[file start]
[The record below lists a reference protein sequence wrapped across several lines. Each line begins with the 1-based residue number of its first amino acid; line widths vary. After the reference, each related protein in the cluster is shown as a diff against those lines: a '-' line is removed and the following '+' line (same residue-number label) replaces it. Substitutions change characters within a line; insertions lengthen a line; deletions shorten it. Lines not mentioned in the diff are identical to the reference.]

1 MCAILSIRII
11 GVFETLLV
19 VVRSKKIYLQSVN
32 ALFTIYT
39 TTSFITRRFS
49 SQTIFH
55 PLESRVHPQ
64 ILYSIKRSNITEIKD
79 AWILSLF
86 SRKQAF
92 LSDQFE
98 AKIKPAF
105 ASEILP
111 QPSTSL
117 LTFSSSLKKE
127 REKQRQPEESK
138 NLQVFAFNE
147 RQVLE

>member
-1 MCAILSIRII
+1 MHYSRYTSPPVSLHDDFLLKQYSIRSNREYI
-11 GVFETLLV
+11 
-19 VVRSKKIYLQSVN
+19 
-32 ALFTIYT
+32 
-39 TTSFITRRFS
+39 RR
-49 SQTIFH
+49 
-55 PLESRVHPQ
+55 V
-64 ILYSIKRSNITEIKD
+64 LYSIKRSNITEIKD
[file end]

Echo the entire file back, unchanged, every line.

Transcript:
[The record below lists a reference protein sequence wrapped across several lines. Each line begins with the 1-based residue number of its first amino acid; line widths vary. After the reference, each related protein in the cluster is shown as a diff against those lines: a '-' line is removed and the following '+' line (same residue-number label) replaces it. Substitutions change characters within a line; insertions lengthen a line; deletions shorten it. Lines not mentioned in the diff are identical to the reference.]

1 MCAILSIRII
11 GVFETLLV
19 VVRSKKIYLQSVN
32 ALFTIYT
39 TTSFITRRFS
49 SQTIFH
55 PLESRVHPQ
64 ILYSIKRSNITEIKD
79 AWILSLF
86 SRKQAF
92 LSDQFE
98 AKIKPAF
105 ASEILP
111 QPSTSL
117 LTFSSSLKKE
127 REKQRQPEESK
138 NLQVFAFNE
147 RQVLE

>member
-1 MCAILSIRII
+1 MHYSRYTSPPVSLHDDFLLKQYSIRSNREYI
-11 GVFETLLV
+11 
-19 VVRSKKIYLQSVN
+19 
-32 ALFTIYT
+32 
-39 TTSFITRRFS
+39 RR
-49 SQTIFH
+49 
-55 PLESRVHPQ
+55 V
-64 ILYSIKRSNITEIKD
+64 LYSIKRSNITEIKD